A three part series where I share excerpts from my memoir titled Unicorns are pretty but they also bite. This series will cover my relationship with my hair because black hair is often talked about and criticized.
You’re probably thinking, ‘why is this beautiful, magical unicorn of a woman devoting an entire chapter about hair?’ To that I say, why thank you kind sir and/or madam. There really is a reason. My hair has been and continues to be one of my crowning achievements (I mean, look at it!), bane of my existence, and an interesting cross-section of my gender/race. Whoa, didn’t see that last one coming did you?
Since I was a babe, my hair was considered ‘good hair.’ That mythical, illusory definition within the black community of grade-A quality hair. What is good hair? I don’t really know. All I do know is what my hair is. On the dry-to-moisturized spectrum, it tended toward pretty well-hydrated. Also, I could grow it fairly long.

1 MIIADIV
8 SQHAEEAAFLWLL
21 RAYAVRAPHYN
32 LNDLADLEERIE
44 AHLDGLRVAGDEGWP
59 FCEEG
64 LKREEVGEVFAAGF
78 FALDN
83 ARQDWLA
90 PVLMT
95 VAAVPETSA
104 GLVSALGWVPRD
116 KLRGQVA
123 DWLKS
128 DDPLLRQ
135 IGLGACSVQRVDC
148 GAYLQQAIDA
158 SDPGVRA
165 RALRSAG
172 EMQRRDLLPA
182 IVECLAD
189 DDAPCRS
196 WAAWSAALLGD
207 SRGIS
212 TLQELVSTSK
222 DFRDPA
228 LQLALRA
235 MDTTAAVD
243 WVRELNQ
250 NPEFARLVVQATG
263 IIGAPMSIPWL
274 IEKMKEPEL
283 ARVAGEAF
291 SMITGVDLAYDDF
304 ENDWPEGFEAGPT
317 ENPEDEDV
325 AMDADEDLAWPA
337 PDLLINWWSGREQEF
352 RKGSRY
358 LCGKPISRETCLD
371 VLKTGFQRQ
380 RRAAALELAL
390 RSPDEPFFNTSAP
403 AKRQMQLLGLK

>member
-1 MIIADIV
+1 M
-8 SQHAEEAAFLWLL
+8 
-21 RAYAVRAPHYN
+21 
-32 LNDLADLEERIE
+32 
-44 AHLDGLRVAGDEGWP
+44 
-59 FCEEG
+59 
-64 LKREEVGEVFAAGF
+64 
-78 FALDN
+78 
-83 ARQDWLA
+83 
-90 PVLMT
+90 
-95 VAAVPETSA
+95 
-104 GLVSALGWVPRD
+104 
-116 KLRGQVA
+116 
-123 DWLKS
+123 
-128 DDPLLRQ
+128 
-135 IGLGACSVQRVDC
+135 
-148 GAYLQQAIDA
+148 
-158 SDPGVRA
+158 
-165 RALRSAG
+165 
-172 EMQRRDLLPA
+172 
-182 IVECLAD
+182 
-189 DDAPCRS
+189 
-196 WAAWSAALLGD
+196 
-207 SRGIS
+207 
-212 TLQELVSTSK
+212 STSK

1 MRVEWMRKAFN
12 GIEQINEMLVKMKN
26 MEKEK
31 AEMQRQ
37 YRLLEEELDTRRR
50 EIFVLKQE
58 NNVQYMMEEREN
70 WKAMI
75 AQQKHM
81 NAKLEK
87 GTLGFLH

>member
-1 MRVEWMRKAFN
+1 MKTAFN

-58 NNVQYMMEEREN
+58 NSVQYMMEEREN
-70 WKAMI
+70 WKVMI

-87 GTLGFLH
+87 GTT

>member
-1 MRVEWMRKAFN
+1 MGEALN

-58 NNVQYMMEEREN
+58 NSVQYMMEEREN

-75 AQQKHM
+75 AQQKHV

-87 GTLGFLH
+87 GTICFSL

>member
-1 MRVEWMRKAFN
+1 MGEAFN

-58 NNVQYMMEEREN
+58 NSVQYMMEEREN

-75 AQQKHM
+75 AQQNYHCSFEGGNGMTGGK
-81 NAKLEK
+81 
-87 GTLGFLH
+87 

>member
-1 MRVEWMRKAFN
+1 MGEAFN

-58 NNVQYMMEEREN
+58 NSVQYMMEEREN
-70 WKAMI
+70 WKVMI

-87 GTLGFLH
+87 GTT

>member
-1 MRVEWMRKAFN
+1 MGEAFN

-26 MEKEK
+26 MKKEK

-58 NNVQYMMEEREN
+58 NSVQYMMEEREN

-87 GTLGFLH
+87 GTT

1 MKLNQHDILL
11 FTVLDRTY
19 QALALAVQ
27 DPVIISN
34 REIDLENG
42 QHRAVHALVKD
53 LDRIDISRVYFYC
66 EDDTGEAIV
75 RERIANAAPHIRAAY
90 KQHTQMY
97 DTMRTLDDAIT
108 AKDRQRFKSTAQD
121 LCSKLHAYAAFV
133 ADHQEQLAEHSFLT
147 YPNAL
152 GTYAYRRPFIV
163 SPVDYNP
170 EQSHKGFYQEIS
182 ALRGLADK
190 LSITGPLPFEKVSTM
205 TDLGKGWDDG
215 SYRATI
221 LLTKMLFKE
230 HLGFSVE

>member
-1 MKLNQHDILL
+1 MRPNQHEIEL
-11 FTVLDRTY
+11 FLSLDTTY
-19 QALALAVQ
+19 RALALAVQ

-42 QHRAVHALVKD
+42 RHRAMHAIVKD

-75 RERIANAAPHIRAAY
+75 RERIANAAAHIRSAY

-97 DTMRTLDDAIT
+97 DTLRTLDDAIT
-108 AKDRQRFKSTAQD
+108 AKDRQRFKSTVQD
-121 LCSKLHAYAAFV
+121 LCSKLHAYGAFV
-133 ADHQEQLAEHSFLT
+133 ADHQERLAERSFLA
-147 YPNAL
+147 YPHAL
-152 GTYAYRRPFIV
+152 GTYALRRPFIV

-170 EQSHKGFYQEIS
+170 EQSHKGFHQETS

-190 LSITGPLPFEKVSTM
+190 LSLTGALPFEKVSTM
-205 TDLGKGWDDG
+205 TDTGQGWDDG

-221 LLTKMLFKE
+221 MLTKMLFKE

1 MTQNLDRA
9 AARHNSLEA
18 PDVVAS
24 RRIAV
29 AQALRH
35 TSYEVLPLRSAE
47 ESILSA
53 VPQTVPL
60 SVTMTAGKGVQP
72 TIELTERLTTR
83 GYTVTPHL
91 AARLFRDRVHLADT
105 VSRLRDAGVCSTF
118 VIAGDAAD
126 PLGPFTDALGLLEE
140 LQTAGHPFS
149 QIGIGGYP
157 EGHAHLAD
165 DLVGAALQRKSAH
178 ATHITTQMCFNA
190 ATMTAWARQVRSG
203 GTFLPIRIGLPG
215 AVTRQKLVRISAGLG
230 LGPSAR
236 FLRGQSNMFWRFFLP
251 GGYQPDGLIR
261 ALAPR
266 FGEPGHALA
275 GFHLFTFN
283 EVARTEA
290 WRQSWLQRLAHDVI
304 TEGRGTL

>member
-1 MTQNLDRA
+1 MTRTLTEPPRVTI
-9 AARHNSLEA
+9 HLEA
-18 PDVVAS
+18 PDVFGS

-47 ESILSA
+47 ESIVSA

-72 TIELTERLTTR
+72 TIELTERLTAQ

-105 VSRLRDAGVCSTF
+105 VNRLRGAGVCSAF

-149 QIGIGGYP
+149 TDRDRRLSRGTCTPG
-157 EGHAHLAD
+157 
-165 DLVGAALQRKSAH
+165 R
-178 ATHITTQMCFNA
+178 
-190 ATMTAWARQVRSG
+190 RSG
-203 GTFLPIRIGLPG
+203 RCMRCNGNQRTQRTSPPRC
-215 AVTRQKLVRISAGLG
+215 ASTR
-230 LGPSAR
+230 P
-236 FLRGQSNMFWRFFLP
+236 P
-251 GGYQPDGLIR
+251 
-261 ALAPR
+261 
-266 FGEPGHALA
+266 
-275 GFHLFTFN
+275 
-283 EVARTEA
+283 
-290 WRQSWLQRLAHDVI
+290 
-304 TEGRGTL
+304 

My hair could grow as long as bra-strap level. And, before you ask, no I did not take a picture of it because a.) this pre-dated the selfie craze and b.) I’m not big on having my pictures taken. Shocking I know because have you seen me?! In general I rocked my (relaxed) hair about midway between the shoulder and arm-pit length.
So, from the womb, I was imbued with this idea that I had ‘good hair.’ It was a source of envy. A source of pride (especially in the case of my mother) that I had it. It was like opening day at the zoo and I was the chief animal on display. To be cooed over. To be petted.
Although my lovely tresses rested on my head, I got the strong sense (and still do) that my hair is not my own, to do whatever I want to do with it.
No one ever stopped to consider the girl attached to the hair. But plenty of people were quick to tell me what I should (and shouldn’t) do with my hair.